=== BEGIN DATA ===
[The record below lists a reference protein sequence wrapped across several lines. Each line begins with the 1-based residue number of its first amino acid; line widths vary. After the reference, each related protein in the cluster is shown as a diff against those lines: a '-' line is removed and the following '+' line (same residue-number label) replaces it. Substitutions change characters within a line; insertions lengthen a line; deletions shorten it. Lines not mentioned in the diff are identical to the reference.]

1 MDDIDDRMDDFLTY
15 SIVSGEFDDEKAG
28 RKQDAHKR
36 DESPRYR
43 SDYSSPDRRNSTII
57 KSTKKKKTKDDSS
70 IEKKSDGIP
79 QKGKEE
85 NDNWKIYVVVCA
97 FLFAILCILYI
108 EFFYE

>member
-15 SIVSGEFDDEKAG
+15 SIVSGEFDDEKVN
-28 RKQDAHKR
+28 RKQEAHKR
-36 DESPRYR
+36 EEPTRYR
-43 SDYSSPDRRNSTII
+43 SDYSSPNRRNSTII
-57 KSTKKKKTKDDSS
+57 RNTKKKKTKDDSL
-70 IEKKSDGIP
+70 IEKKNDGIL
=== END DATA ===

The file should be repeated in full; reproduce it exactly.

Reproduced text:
[The record below lists a reference protein sequence wrapped across several lines. Each line begins with the 1-based residue number of its first amino acid; line widths vary. After the reference, each related protein in the cluster is shown as a diff against those lines: a '-' line is removed and the following '+' line (same residue-number label) replaces it. Substitutions change characters within a line; insertions lengthen a line; deletions shorten it. Lines not mentioned in the diff are identical to the reference.]

1 MDDIDDRMDDFLTY
15 SIVSGEFDDEKAG
28 RKQDAHKR
36 DESPRYR
43 SDYSSPDRRNSTII
57 KSTKKKKTKDDSS
70 IEKKSDGIP
79 QKGKEE
85 NDNWKIYVVVCA
97 FLFAILCILYI
108 EFFYE

>member
-15 SIVSGEFDDEKAG
+15 SIVSGEFDDEKVN
-28 RKQDAHKR
+28 RKQEAHKR
-36 DESPRYR
+36 EEPTRYR
-43 SDYSSPDRRNSTII
+43 SDYSSPNRRNSTII
-57 KSTKKKKTKDDSS
+57 RNTKKKKTKDDSL
-70 IEKKSDGIP
+70 IEKKNDGIL